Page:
Changes are lightsome, Ali Bacon takes a long hard look at some cherished Christmas traditions.

Christmas is all about tradition, isn’t it?  And ever since I had to give in to my in-laws’ edict that presents were opened after lunch (outrageous!) I’ve clung on for dear life to the remnants of my Yuletide habits.  So on Christmas Eve, while the family settled down to Cool Runnings or Home Alone, I’d be in spendid isolation in the kitchen, soaking up the traditional beauty of Carols from Kings - most likely with my hand up a turkey's backside. Yes, for me Hark the Herald is synonymous with an oniony tear in my eye. Oh well, it's traditional.

Long before Christmas Eve, I'd be chuntering on about how the sideboard was constantly littered with bits of tin-foil and cardboard, and how advent calendars were meant to be about the nativity. When we got more space I insisted on only ever having a calendar WITHOUT CHOCOLATE (not an easy thing to find let me tell you.) Selection boxes on the other hand were fine. We had them every year. They were traditional.

One pudding fits all
But this year something odd has come over me. It began with the Christmas pud. Having decided to buy one (my recipe always yields enough mixture for two large puds and a bit left over for the food-bank - except they prefer toiletries or tinned stuff) I went online to check out which were the best buys.
To my disgust, the top choice on the first site I visited was an M&S chocolate and orange version. I rejected this straight away and went off in search of something full-on fruity. But somehow that choc-orange pudding stayed in my mind. How many of our company of eight really liked the brandy-soaked version? And a non-traditional dessert would take away the need  to provide the ‘alternative pudding for fuss-pots’ which takes up space in the fridge and hardly ever gets eaten. Then there was that M&S voucher hiding in my handbag. Before you could say ‘citrus sauce included’ the deed was done.

A little bit of chocolate does no harm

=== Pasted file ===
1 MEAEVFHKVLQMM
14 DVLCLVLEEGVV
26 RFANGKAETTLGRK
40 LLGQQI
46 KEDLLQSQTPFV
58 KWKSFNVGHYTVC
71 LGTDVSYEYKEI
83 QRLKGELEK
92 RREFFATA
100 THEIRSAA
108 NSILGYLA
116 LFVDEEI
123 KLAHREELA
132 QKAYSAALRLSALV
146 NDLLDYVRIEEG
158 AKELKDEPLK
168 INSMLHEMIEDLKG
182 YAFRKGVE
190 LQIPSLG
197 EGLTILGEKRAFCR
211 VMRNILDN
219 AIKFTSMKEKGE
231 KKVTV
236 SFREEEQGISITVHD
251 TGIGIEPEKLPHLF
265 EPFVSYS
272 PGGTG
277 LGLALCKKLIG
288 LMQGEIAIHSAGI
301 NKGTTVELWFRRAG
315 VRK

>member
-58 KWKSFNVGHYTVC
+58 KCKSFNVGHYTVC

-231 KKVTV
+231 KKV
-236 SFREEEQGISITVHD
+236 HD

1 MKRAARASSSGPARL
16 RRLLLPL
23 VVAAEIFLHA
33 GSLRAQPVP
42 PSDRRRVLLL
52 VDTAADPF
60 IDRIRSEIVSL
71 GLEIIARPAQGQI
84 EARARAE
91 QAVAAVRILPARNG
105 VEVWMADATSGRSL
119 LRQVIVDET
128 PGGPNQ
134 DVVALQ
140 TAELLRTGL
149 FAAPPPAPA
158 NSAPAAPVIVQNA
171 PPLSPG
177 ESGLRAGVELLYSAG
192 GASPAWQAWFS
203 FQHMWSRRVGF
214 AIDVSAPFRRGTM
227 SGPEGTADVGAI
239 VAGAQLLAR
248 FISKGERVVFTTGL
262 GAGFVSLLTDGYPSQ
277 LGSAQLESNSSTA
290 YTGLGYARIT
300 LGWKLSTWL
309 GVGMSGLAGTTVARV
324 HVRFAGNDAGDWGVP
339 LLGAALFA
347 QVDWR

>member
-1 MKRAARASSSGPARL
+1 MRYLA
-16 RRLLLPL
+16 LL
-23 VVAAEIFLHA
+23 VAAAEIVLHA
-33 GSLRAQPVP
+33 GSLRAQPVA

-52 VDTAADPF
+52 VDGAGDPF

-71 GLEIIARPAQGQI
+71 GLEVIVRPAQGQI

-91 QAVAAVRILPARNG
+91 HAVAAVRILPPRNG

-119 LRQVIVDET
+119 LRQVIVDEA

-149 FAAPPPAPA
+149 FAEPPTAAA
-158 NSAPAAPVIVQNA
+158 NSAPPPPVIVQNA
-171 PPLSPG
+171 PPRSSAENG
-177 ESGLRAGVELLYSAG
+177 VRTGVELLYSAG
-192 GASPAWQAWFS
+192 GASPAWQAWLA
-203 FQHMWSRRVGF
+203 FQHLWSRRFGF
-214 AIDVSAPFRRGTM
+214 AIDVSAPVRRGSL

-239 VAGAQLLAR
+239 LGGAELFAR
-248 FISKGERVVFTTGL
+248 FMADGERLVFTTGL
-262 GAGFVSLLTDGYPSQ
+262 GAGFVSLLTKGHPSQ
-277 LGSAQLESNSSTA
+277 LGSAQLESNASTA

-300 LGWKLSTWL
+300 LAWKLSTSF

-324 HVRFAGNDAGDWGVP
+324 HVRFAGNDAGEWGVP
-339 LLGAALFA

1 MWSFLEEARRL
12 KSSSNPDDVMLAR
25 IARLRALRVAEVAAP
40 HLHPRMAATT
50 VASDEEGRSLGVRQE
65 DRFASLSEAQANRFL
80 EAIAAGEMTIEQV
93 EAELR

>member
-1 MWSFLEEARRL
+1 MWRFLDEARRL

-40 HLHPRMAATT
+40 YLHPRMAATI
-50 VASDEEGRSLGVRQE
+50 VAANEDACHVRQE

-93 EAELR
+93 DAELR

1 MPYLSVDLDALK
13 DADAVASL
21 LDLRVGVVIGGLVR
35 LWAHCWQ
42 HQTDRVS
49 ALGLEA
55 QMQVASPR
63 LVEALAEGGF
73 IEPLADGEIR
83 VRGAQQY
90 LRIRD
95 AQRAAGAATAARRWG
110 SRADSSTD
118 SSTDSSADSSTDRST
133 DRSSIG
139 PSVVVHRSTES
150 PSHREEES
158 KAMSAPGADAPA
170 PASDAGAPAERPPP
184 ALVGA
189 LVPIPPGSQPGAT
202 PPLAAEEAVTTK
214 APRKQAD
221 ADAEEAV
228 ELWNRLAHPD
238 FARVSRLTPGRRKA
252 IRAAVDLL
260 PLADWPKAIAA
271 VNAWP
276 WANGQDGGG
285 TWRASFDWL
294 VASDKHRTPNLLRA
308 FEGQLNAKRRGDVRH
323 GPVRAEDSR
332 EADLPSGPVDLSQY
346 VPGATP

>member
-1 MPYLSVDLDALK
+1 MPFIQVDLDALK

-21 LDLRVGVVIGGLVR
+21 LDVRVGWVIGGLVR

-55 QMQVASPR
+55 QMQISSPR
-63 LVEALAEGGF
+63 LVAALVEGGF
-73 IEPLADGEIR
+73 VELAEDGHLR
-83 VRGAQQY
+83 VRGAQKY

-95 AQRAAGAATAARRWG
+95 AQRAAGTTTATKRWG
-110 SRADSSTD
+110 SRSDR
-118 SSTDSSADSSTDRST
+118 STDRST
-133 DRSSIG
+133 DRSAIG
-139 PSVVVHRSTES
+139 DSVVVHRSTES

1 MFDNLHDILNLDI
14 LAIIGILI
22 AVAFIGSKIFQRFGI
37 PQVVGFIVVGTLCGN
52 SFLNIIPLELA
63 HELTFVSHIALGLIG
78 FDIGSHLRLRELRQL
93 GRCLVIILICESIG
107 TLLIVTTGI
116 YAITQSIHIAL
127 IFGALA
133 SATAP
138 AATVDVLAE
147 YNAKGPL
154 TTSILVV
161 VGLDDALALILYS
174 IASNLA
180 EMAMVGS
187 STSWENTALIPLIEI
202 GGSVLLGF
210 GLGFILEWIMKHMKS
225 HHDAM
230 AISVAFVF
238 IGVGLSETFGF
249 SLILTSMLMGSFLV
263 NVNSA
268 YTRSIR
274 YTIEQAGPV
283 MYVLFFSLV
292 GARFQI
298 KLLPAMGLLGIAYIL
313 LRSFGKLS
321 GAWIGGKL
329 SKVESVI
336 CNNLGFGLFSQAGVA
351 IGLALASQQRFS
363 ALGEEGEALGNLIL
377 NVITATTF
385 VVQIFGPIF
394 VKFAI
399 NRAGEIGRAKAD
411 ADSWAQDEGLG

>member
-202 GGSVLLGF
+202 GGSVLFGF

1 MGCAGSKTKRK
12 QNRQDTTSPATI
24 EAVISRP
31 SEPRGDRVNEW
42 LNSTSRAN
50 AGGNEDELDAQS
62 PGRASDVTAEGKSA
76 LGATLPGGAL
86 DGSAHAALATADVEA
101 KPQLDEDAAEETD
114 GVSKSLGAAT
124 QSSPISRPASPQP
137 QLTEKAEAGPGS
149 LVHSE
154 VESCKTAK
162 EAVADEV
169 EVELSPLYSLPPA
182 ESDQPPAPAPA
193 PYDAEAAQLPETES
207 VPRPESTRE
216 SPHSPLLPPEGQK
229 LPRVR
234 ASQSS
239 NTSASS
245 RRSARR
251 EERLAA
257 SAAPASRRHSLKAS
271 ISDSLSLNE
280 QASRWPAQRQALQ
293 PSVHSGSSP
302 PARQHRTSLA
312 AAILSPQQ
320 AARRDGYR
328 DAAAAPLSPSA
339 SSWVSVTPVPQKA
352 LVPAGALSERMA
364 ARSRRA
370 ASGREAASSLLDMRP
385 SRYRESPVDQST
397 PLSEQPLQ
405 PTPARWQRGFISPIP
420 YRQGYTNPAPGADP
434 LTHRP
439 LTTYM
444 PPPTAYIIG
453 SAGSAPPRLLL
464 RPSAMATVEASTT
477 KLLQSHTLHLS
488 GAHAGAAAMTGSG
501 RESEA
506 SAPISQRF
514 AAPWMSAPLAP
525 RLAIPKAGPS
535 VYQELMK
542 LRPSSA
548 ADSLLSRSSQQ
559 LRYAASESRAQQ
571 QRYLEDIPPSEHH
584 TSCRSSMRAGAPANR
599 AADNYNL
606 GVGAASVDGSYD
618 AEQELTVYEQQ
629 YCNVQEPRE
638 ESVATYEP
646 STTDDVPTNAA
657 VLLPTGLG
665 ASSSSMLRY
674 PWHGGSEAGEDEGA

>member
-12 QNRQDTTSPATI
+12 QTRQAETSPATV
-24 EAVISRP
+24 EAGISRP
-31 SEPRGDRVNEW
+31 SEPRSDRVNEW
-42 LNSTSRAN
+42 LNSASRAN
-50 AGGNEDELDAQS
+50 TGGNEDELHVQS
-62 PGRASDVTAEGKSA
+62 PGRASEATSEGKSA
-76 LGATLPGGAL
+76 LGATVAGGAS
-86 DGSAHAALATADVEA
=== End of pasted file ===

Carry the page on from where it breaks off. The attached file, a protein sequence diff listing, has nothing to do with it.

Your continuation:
And this pesky pudding proved to be just the beginning. After buying an advent calendar for our (non-resident) daughter I hinted there was a chocolatey gap on our own sideboard. 

‘But you don’t like advent calendars,’ said Mr B.
'Actually, I said. exercising my full female prerogative, 'I think I have changed my mind'. 

And you know it is quite fun to dig out a smidgeon of chocolate as you count down the days.

What next, a blow-up Santa?

So was that the end of my Yuletide volte-face? No, not a bit of it. Since we moved ten years ago to our newish estate we’ve grown reluctantly accustomed to the December blingfest:  the garish lights,  the blow-up/collapsing Santas, the oddly illuminated hedges and gables. Some of them we pause to admire for their relative tastefulness. But have lights ourselves? Good grief, what an idea! Yes, that’s our house over there, the one in Stygian gloom. Outside lights are so not our thing.
But this year I found myself curiously uplifted by the appearance of the twinkly season and dispirited by our dark door.
So it was highly gratifying to drive our daughter home a couple of nights ago and have her practically jump out of her seat as we rounded the corner – Mum, you have lights!!
I have to say it’s a very modest affair, but everybody has to start somewhere.

So what does this teach me about tradition?
Lesson One:  Not all traditions are good traditions. Selection boxes were designed for the post-rationing decade. They had everybody itching to open them before breakfast and thoroughly nauseous by mid-day. We are no longer chocolate-deprived, we do not need them.